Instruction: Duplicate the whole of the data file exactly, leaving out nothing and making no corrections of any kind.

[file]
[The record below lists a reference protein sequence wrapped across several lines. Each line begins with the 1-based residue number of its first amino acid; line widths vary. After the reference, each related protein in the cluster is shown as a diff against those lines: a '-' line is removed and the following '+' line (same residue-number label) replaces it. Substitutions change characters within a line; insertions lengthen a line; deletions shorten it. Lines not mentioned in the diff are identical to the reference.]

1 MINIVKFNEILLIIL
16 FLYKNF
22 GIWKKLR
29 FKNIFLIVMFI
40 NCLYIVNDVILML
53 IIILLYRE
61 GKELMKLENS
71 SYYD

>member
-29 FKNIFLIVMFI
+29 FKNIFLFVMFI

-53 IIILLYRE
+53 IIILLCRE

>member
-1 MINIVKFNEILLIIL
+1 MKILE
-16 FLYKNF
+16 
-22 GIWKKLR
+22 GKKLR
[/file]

[The record below lists a reference protein sequence wrapped across several lines. Each line begins with the 1-based residue number of its first amino acid; line widths vary. After the reference, each related protein in the cluster is shown as a diff against those lines: a '-' line is removed and the following '+' line (same residue-number label) replaces it. Substitutions change characters within a line; insertions lengthen a line; deletions shorten it. Lines not mentioned in the diff are identical to the reference.]

1 MINIVKFNEILLIIL
16 FLYKNF
22 GIWKKLR
29 FKNIFLIVMFI
40 NCLYIVNDVILML
53 IIILLYRE
61 GKELMKLENS
71 SYYD

>member
-29 FKNIFLIVMFI
+29 FKNIFLFVMFI

-53 IIILLYRE
+53 IIILLCRE

>member
-1 MINIVKFNEILLIIL
+1 MKILE
-16 FLYKNF
+16 
-22 GIWKKLR
+22 GKKLR